What is the Yield Curve?
The yield curve describes the difference in interest rates across bonds with different maturity dates. Bonds that are due a long time from now generally pay different interest rates from bonds that mature earlier. When long term rates are significantly higher than short interest rates, the yield curve is steep. When long and short-term rates are similar, the curve is flat. When short rates exceed long term rates, the curve is inverted. The shape of the yield curve is significant because it reflects investor beliefs about the direction of interest rates and the economy.
What a Flattening Yield Curve Suggests?
A flattening curve generally implies that interest rates may rise more slowly or drop in the future, and that economic growth may decelerate. The yield curve has been flattening since the Fed started raising rates more than 2 years ago. Currently, the difference between the 2-year Treasury yield and the 10-year Treasury yield is the flattest it has been since August 2007, before the last U.S. recession. Investors seem increasingly anxious over the possibility of an inverted yield curve, where short-term rates are higher than long-term yields. This generally signals fear among investors that a recession is near. In fact, curve inversion has preceded all 9 recessions since 1955.
Source: Goldman Sachs, as of June 28, 2018
Is an Inverted Curve Imminent?
The Fed has much influence over the short-term interest rates, but less influence over longer-term rates. Yields on longer maturity bonds are driven more by growth and inflation expectations. Since the Fed is expected to continue hiking short-term rates, we believe it is normal for the curve to flatten now. Furthermore, we agree that the yield curve could invert by late 2018 or early 2019. However, this is not guaranteed. There are many plausible scenario’s where longer rates could rise and/or short-term yields stop rising. This would steepen the curve, with long rates rising faster than short rates.
What if the Curve Does Invert?
Even if the curve inverts, it’s not necessarily a signal of imminent doom for the economy & markets. Although there is strong correlation between an inverted curve & recession, it’s a poor indicator for timing recessions. The lag between inversion and the start of actual recession varies widely, with an average of 14 months. During the last cycle, the yield curve first inverted in January 2006 and the recession did not start until 23 months later, in December 2007, according to Pension Partners.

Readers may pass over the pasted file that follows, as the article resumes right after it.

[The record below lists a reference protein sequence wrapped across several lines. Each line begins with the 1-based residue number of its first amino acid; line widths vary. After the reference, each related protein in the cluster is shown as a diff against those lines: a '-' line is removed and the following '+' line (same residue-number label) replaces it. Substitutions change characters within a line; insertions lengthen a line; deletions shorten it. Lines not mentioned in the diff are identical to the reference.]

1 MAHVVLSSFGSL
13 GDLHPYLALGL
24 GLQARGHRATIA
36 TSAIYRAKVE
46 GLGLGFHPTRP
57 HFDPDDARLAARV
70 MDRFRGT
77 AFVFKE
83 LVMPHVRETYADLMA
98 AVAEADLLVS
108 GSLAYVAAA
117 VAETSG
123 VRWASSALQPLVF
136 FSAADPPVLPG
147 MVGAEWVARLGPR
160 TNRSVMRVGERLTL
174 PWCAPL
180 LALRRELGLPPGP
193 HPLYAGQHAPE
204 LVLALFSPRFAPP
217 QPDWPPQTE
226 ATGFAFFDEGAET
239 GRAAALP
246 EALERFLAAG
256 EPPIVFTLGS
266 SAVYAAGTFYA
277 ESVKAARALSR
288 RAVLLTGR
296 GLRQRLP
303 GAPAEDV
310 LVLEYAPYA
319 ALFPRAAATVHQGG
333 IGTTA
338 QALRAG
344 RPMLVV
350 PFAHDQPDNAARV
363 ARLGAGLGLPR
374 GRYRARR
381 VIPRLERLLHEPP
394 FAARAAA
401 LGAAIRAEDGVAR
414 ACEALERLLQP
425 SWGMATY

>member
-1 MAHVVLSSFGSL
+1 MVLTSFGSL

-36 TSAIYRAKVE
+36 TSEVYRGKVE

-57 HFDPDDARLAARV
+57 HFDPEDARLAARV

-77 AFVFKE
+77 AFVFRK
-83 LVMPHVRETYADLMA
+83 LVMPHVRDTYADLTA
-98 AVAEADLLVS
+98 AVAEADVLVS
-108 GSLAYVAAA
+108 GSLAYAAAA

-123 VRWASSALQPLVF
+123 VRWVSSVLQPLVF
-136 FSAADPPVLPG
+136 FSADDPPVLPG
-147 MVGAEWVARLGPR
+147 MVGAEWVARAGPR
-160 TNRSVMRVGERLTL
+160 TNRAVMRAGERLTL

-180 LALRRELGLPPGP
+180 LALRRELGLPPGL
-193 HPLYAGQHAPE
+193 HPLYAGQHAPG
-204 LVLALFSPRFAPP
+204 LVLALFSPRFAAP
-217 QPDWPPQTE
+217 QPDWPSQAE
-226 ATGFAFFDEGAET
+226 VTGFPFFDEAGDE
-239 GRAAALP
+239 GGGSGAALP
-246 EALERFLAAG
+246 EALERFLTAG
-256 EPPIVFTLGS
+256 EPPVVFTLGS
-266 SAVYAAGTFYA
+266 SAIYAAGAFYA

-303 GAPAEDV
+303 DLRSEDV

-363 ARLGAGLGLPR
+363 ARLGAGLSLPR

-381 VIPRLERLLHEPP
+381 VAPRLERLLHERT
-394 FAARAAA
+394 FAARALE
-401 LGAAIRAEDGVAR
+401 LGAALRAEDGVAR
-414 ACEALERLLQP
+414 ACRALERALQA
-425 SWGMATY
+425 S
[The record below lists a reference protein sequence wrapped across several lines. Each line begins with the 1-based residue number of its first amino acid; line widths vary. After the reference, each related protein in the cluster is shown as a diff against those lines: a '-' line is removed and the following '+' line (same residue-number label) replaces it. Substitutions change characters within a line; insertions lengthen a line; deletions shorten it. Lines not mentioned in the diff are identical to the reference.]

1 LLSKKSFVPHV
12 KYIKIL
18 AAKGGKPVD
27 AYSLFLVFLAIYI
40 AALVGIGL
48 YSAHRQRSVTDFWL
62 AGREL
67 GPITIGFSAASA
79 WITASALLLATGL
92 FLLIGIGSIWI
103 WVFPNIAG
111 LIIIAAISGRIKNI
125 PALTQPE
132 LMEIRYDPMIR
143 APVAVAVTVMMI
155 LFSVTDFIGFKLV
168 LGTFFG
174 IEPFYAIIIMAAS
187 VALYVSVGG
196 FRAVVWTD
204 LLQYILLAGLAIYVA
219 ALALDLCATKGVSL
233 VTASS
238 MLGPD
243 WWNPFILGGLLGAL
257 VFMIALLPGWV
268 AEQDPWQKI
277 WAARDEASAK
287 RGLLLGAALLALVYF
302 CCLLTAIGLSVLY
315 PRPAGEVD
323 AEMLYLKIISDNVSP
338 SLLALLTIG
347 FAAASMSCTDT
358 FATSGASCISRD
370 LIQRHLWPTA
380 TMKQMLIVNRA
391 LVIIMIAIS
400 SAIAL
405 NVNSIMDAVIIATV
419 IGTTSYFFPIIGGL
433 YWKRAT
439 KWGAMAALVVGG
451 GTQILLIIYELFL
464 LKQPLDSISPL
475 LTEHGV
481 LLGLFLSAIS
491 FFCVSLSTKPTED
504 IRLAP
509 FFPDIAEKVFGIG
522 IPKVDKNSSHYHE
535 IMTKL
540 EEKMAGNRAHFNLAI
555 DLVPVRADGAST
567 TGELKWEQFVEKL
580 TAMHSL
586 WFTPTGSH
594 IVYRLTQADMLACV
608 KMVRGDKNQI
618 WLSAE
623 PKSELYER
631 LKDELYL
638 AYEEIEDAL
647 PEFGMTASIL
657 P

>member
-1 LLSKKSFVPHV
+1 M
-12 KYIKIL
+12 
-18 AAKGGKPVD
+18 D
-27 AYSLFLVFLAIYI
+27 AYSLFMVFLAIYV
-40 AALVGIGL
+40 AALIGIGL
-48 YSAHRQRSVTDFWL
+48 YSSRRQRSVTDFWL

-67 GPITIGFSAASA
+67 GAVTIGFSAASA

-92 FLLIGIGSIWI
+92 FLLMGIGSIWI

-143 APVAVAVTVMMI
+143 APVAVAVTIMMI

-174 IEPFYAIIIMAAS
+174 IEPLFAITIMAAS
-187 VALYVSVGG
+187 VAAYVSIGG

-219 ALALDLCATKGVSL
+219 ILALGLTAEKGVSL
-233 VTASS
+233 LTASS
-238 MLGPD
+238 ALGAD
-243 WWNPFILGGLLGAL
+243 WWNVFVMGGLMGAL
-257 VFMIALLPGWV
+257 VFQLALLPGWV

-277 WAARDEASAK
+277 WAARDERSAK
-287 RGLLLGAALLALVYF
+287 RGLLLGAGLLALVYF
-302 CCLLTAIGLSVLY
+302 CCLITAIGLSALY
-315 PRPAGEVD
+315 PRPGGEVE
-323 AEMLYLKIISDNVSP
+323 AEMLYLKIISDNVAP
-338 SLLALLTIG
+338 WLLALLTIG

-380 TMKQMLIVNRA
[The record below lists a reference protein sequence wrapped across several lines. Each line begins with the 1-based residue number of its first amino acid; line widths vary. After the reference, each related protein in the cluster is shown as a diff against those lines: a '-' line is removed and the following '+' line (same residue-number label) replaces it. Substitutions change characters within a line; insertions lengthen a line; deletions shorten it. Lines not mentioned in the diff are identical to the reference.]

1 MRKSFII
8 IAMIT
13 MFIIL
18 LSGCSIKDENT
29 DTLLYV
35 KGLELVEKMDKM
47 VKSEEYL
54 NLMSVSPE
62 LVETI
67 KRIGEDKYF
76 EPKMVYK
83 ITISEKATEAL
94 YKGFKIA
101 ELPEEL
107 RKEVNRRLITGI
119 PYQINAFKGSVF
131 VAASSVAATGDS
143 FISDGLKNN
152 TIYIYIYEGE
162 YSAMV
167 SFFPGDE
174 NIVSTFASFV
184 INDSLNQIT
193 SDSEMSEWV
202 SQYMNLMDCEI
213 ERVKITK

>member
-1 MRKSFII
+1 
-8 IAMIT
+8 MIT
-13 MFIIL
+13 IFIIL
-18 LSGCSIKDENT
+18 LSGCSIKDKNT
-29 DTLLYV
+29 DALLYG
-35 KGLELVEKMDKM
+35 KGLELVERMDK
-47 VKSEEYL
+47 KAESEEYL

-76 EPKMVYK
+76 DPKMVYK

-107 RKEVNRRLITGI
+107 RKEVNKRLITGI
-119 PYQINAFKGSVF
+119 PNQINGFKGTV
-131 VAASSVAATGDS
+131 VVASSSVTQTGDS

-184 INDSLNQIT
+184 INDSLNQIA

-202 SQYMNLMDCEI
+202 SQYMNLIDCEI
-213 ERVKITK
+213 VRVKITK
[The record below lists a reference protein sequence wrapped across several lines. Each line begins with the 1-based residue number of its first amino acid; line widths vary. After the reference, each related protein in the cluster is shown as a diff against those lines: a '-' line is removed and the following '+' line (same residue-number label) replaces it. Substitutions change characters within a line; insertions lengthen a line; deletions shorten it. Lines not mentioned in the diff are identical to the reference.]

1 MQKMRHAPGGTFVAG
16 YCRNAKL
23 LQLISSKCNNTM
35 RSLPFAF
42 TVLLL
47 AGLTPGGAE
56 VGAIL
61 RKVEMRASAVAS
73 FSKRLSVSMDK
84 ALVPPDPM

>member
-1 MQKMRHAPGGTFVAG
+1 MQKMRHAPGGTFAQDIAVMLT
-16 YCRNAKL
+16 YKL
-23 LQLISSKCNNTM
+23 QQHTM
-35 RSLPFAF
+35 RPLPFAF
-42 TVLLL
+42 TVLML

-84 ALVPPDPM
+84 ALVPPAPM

What’s an Investor to Do?
We’re not making big bets on the direction of interest rates or the yield curve. There are just too any unknowns and factors that can influence short-term outcomes. Our educated guess is a recession would likely follow 18-months or so, when/if the curve inverts. While we believe it is important to prepare for the next downturn, we are focused on designing portfolios that are not dependent on short-term predictions and can weather a range of scenarios. Our analysis covers time frames that are likely to reward our portfolios for getting the fundamentals mostly right. We believe that the current investment environment favors a flexible approach which seeks attractive yield and diversification benefits from multi-sector fixed income allocations. We are ready to take advantage of tactical opportunities should fear reassert itself in markets.
One benefit to a flattening yield curve is that short-term yields now look more attractive than many stock dividends and longer-dated fixed income securities. We see value in floating rate bonds and select, shorter-duration investment grade bonds, including corporate and municipal bonds. We view Treasury Inflation-Protected Securities (TIPS) as offering fairly-priced hedging against inflation risk. Because we anticipate more volatility, we also value higher quality fixed income, such as FDIC-insured CD’s, mortgage-backed securities, and U.S. Treasuries, which could help diversify equity risk in portfolios and offer some protection against equity market selloffs.